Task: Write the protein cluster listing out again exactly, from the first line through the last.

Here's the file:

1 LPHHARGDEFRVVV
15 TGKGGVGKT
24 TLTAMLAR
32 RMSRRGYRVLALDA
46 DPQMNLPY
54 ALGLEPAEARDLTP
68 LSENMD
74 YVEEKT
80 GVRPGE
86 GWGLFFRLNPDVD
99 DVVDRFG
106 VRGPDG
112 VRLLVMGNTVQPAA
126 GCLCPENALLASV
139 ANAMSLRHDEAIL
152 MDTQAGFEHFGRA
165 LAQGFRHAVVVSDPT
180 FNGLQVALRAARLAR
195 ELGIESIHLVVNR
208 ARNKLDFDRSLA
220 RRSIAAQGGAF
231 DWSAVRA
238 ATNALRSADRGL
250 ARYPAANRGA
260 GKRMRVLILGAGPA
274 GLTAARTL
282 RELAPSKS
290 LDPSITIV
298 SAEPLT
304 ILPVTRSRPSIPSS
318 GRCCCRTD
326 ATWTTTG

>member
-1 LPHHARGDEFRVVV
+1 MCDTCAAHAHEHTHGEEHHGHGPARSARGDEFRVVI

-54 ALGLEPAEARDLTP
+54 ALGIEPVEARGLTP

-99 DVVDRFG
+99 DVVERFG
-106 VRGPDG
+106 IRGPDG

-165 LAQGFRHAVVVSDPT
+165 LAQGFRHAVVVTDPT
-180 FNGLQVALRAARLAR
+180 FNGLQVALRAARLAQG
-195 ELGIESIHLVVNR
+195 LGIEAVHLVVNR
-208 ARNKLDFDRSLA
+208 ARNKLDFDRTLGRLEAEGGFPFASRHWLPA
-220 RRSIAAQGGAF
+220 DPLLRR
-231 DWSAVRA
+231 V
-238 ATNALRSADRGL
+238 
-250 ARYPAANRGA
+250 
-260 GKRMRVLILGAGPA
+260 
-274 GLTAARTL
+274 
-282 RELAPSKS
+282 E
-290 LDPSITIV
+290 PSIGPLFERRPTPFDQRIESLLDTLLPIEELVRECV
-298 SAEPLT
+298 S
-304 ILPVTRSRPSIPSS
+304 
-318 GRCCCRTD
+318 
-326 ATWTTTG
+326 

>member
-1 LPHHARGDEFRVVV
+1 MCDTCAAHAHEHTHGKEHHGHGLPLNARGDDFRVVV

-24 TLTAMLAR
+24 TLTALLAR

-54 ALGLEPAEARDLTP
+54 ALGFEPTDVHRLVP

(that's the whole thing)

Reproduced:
1 LPHHARGDEFRVVV
15 TGKGGVGKT
24 TLTAMLAR
32 RMSRRGYRVLALDA
46 DPQMNLPY
54 ALGLEPAEARDLTP
68 LSENMD
74 YVEEKT
80 GVRPGE
86 GWGLFFRLNPDVD
99 DVVDRFG
106 VRGPDG
112 VRLLVMGNTVQPAA
126 GCLCPENALLASV
139 ANAMSLRHDEAIL
152 MDTQAGFEHFGRA
165 LAQGFRHAVVVSDPT
180 FNGLQVALRAARLAR
195 ELGIESIHLVVNR
208 ARNKLDFDRSLA
220 RRSIAAQGGAF
231 DWSAVRA
238 ATNALRSADRGL
250 ARYPAANRGA
260 GKRMRVLILGAGPA
274 GLTAARTL
282 RELAPSKS
290 LDPSITIV
298 SAEPLT
304 ILPVTRSRPSIPSS
318 GRCCCRTD
326 ATWTTTG

>member
-1 LPHHARGDEFRVVV
+1 MCDTCAAHAHEHTHGEEHHGHGPARSARGDEFRVVI

-54 ALGLEPAEARDLTP
+54 ALGIEPVEARGLTP

-99 DVVDRFG
+99 DVVERFG
-106 VRGPDG
+106 IRGPDG

-165 LAQGFRHAVVVSDPT
+165 LAQGFRHAVVVTDPT
-180 FNGLQVALRAARLAR
+180 FNGLQVALRAARLAQG
-195 ELGIESIHLVVNR
+195 LGIEAVHLVVNR
-208 ARNKLDFDRSLA
+208 ARNKLDFDRTLGRLEAEGGFPFASRHWLPA
-220 RRSIAAQGGAF
+220 DPLLRR
-231 DWSAVRA
+231 V
-238 ATNALRSADRGL
+238 
-250 ARYPAANRGA
+250 
-260 GKRMRVLILGAGPA
+260 
-274 GLTAARTL
+274 
-282 RELAPSKS
+282 E
-290 LDPSITIV
+290 PSIGPLFERRPTPFDQRIESLLDTLLPIEELVRECV
-298 SAEPLT
+298 S
-304 ILPVTRSRPSIPSS
+304 
-318 GRCCCRTD
+318 
-326 ATWTTTG
+326 

>member
-1 LPHHARGDEFRVVV
+1 MCDTCAAHAHEHTHGKEHHGHGLPLNARGDDFRVVV

-24 TLTAMLAR
+24 TLTALLAR

-54 ALGLEPAEARDLTP
+54 ALGFEPTDVHRLVP